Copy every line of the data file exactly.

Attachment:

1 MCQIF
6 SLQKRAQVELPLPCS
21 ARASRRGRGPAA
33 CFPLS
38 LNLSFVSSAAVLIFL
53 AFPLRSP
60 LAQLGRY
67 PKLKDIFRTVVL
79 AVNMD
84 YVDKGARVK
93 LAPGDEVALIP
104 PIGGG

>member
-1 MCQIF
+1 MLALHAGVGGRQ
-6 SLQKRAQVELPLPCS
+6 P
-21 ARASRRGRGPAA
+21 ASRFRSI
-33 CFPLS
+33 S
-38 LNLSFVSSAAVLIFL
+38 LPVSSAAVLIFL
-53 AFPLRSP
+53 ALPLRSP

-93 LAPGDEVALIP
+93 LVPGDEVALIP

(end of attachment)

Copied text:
1 MCQIF
6 SLQKRAQVELPLPCS
21 ARASRRGRGPAA
33 CFPLS
38 LNLSFVSSAAVLIFL
53 AFPLRSP
60 LAQLGRY
67 PKLKDIFRTVVL
79 AVNMD
84 YVDKGARVK
93 LAPGDEVALIP
104 PIGGG

>member
-1 MCQIF
+1 MLALHAGVGGRQ
-6 SLQKRAQVELPLPCS
+6 P
-21 ARASRRGRGPAA
+21 ASRFRSI
-33 CFPLS
+33 S
-38 LNLSFVSSAAVLIFL
+38 LPVSSAAVLIFL
-53 AFPLRSP
+53 ALPLRSP

-93 LAPGDEVALIP
+93 LVPGDEVALIP